This image is from the 1950 movie Rio Grande, which stars John Wayne and Maureen O'Hara and is the third film in John Ford's Cavalry trilogy. Lt. Colonel Kirby Yorke (Wayne) and his men are tracking Apache marauders who have been hitting targets on both the American and Mexican sides of the Rio Grande river. In this scene, Yorke is discussing the situation with Mexican border guards; he is frustrated because his military orders prevent him from crossing the Rio Grande to Mexico in pursuit of the Apache raiders.
The 2018 Amazon Prime series Jack Ryan starts out with a flashback to 1983 Lebanon. Two young brothers are playing outside when suddenly planes fly overhead and start bombing their town. In modern day, we see Dr. Jack Ryan for the first time, rowing on the Potomac in Washington. Later we see him biking to work at the CIA; he nearly has a collision with a car, the driver of which cusses him out. He arrives late for a meeting. Upstairs on the 7th floor, the man who cussed at Ryan is also having a meeting. He is Jim Greer, formerly an upper level Station Chief in the Middle East. He has somehow screwed up and been demoted to a post in Washington as Head of the Terror Finance and Arms Division. This is where Jack works as an economic analyst.
Greer and Ryan get off to a rocky start. Jack attempts to tell Greer about suspicious transactions in Yemen which have been occurring over the last few months. He theorizes that the figure behind the transactions is Suleiman, a new name which is being noised about in terrorist circles. He doesn't have enough evidence to back up his hunch, and Greer doesn't seem impressed or interested.
The scene changes to Syria, where a woman is playing soccer with her three kids outside what looks like a military compound. They are interrupted by several trucks driving up, filled with sketchy-looking men. They are led by the even skeezier-looking Sheik Al Radwan, looking for Sheik Suleiman. It turns out that the woman is Hanin, wife of Suleiman.
She tells Al Radwan that her husband isn't at home, and the Sheik starts unloading some men and- ominously- what appears to be bomb-making supplies. He tells her that Suleiman requested that he drop them off there. Back in Washington, Jack Ryan receives a call from Joe Mueller, his old boss from when he worked on Wall Street. Mueller asks Ryan to come to his birthday party on the weekend. Jack reluctantly accepts the invitation. Later that night, Ryan seems to have insomnia; he experiences flashbacks of being in a military unit in the Middle East. As he gets out of bed, we can see that he has extensive scarring on his back. Unable to sleep, he goes in to work and continues following the terrorist money trail.
Jack goes to Greer with his information about the financial transactions which he's traced to a Saudi shell account. He tells Greer that there have been six transactions in eight days, totalling over nine million dollars. Ryan is sure that this means Suleiman is planning something big and he asks Greer to freeze the account. Greer shoots him down, saying that Ryan doesn't yet have enough evidence to justify doing that. Jack is frustrated and angry; Suleiman could by planning the next 9/11 and Greer seems to want to sit on his hands rather than be proactive about the situation.
Back in Syria, Hanin is unnerved by the presence of the creepy terrorist guys staying at the compound. Though she doesn't know exactly what's going on, it's obvious that they're working on chemical weapons of some sort. Hanin is very obviously worried about the safety of her three children (a son and two daughters). She watches as the chemical weapons are packaged as olive oil, loaded on a truck and driven away.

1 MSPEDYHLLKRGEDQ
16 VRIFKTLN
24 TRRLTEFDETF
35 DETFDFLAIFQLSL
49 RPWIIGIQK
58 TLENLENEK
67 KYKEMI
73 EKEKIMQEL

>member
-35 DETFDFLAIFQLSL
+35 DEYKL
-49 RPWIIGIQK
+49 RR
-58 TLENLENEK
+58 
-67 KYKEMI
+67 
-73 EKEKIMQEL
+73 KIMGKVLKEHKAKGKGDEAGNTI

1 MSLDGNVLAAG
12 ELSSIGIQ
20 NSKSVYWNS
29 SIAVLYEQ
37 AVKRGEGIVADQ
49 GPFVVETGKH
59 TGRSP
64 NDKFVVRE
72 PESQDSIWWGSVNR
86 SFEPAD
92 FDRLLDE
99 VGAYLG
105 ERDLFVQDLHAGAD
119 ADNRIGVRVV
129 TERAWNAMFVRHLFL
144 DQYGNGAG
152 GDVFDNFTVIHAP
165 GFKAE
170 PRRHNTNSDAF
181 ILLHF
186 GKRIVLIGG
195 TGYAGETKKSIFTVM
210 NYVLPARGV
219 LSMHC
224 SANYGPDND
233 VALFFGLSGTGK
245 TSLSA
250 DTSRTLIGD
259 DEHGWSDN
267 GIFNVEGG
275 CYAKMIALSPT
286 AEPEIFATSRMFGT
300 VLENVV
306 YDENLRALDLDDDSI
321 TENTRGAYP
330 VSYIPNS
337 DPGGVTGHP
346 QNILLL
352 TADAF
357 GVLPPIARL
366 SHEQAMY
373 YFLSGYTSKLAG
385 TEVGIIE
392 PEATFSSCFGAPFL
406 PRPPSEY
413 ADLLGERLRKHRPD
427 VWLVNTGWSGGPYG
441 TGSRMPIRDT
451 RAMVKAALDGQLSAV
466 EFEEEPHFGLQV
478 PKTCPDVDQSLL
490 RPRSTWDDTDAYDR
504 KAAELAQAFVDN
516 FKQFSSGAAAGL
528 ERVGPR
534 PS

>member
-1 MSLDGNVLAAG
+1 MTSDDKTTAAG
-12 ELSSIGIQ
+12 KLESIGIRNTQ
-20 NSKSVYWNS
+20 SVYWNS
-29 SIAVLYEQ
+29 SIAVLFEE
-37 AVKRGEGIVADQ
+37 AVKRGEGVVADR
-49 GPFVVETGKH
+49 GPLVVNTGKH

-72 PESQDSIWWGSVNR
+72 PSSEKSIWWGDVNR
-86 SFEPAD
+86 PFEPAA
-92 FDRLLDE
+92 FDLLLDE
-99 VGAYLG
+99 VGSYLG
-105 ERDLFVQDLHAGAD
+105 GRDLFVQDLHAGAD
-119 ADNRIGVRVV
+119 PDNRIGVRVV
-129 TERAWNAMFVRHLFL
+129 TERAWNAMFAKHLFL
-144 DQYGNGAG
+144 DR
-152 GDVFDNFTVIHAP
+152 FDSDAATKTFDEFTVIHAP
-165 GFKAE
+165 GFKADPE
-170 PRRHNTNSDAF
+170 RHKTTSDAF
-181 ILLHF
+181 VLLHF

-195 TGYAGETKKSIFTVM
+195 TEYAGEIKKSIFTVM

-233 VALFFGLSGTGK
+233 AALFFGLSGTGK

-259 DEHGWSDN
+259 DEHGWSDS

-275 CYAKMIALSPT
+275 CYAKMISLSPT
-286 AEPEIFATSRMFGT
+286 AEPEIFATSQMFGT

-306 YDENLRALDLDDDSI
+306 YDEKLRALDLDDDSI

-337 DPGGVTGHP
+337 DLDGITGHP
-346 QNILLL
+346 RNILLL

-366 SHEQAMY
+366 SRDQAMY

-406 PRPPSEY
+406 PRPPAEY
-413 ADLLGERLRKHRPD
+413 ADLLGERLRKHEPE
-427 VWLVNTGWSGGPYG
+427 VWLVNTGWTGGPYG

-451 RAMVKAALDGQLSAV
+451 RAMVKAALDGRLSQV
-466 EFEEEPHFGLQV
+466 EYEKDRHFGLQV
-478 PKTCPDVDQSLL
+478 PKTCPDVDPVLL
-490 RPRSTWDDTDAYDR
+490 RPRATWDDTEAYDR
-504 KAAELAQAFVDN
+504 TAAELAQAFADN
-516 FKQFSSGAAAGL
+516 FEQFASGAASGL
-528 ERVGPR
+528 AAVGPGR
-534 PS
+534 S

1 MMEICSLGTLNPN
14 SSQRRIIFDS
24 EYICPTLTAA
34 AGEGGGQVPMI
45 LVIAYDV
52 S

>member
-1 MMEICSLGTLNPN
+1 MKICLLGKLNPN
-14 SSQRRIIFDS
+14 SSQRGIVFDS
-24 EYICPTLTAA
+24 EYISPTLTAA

Back at the CIA, Ryan decides to go behind Greer's back and sweet talks a girl in the finance department who has a crush on him into ordering the Saudi shell account frozen. Greer gets a phone call from higher up the chain, asking for confirmation of this order. Greer knows immediately who's responsible and angrily bellows for Ryan to get into his office.
Gaskell does a good job of presenting the strike from both points of view- that of the strikers and of the owners- in North and South. This gives the novel points over her previous book Mary Barton which is very pro-worker and anti-owner. Through the two opposing sides in the strike, Gaskell portrays some of the pros and cons of the Industrial Revolution itself. On the side of the owners, business is bad. America is flooding the market with cheap cotton, making it necessary for the English mills to lower their prices to remain competitive. One of the ways they save money is by lowering the wages of their employees, which is really hard on the hands. The owners reason, however, that if they lose their businesses, the hands will have no jobs at all. Also, the wages paid at the mills are higher than those paid by other jobs available in the town. For example, the Hales find it impossible to hire a maid at a price they can afford. This is because women can earn higher wages working in the mills which means that people looking for domestic staff must offer higher, more competitive wages as workers have other, more lucrative, options.
On the side of the strikers, the arbitrary reduction in their wages hits them much harder than it does the owners, who show little interest in sharing the pain by economizing their own lives to any degree. Though it could be argued that the mill owners have invested their own money in the mills and run the risk of being personally bankrupted should their businesses fail; the bigger the risk, the bigger the reward. Another issue is that many of the owners (not Mr. Thornton) cut costs by not installing safety features which would protect their employees from lung disease caused by inhaling cotton fluff. Unscrupulous owners cause further resentment when, in an attempt to delay the strike and get their orders filled, they pretend to be considering the union's wage demands until payday actually arrives. In addition, while the owners complain- legitimately- that the workers don't understand business and markets, they make no effort to educate them on the situation, engage in mediation, or even adequately explain why their wages have been cut.